A ‘weapon dressed as a book’: the Pharmacopoeia Londinensis

The Pharmacopoeia Londinensis – one of the RCP’s most important publications – is the curator’s curiosity, on display until 20 June 2018.

The Pharmacopoeia Londinensis represents one of the most significant achievements for the Royal College of Physicians in its 500 year history. In her book Grave and learned men: the physicians, 1518-1660, Dr Louella Vaughan describes the Pharmacopoeia as ‘…a mighty weapon dressed up as a book.’

The power of the Pharmacopoeia londinenisis

The Pharmacopoeia was the first of its kind in England and was backed up by a royal proclamation from King James I. The proclamation enabled the Royal College of Physicians to create an officially sanctioned list of all known medical drugs, their effects and directions on their use. No one was allowed to concoct any medicine or sell any substance if it did not appear in the Pharmacopoeia Londinensis. In other words, if you wanted to practise medicine or sell drugs in England, then you had to do so on the Royal College of Physicians’ terms.

Photograph of the woodcut title page of the Pharmacopoeia Londinensis
The first 1618 edition of the Pharmacopoeia Londinensis

The College and the Society

The timing of the publication of the Pharmacopoeia was significant. In 1617 the king had created the Worshipful Society of Apothecaries. For the best part of a century since its foundation in 1518, the college had retained an element of control over the apothecaries through their regulatory powers. The college annals are full of accounts of apothecaries being fined or imprisoned. The college also had the power to inspect apothecary shops in London and to burn or destroy any drugs being sold which the physicians deemed unsuitable.

The creation of the Worshipful Society of Apothecaries dealt a significant blow to the college’s control of the apothecaries. Although the College retained the right to licence all apothecaries in London, they could no longer prevent them from practising medicine or limit them to only dispensing treatments that had been prescribed by a College physician. The Pharmacopoeia allowed the College to regain some of the control that was lost in 1617.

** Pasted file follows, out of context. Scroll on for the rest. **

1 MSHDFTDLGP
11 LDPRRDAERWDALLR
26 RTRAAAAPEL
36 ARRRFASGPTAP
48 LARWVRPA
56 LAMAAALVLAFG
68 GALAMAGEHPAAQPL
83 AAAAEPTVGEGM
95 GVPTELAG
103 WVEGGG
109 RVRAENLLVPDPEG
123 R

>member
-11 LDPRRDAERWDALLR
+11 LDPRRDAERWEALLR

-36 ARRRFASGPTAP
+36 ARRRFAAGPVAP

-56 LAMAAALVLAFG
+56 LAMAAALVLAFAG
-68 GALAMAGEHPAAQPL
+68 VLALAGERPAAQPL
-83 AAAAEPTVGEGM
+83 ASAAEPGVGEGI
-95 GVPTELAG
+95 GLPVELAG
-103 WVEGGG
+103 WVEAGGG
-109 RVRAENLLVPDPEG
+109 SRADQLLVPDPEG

Photograph of a man holding the Pharmacopoeia Londinensis
The second 1618 edition of the Pharmacopoeia Londinensis

The Pharmacopoeia didn’t have an easy birth. The College had first started planning the work in 1585, some 33 years previously, and the version published in May 1618 was quickly superseded by a revised edition, issued within a year.

St John’s Wort, fox lungs and iatrochemistry

The ingredients and medicines included in the Pharmacopoeia Londinensis represent standard medical practise of their time. Some – such as oil of St John’s Wort – were popular herbal remedies then and even now. Others – such as linctus of fox lungs – seem strange to contemporary eyes, though they were back by the medical theory of the 17th century. The Pharmacopoeia also revealed some of the tensions in the medical establishment at the time. Some physicians were starting to question the value of long-used herbal and animal remedies, based on the teachings of 2nd-century AD Greek physician Claudius Galen, and they were recommending chemical treatments instead. One of these so-called ‘iatrochemists’ was Sir Theodore de Mayerne (1573–1655), who was involved in compiling the Pharmacopoeia and included two short sections of chemical medicines at the end of the book.

The authority of the Pharmacopoeia and of the College itself was dealt a blow in 1649 when Nicholas Culpeper published an English translation of the book, under the title The London dispensatory. Not only did Culpeper’s book render the Latin names of substances and methods of preparation into a language spoken by more of the population, Culpeper also included the descriptions of the uses of the different preparations, omitted from the physicians’ book.

The end of the Pharmacopoeia Londinensis

The Pharmacopoeia was evidently a successful publication for the college, with a total of nine editions being published between 1618 and 1718. It was not until 1864 with the publication of the British Pharmacopoeia, which combined the London, Edinburgh and Dublin pharmacopoeias, that the college stopped publishing their own version. By the 19th century however, the more outlandish ingredients, such as goat’s urine for deafness, or moss taken from a human skull, had thankfully been removed long ago.

Matthew Wood, exhibitions officer

In celebration of our anniversary year, the RCP Museum team has developed a new heritage trail called Curator’s Curiosities to share with the public some of the more curious stories behind our special collections. Alongside special purple signs around our Regent’s Park building, we are featuring monthly rotating displays of treasures from our stores which are rarely exhibited.

Matthew Wood ,
Exhibitions officer

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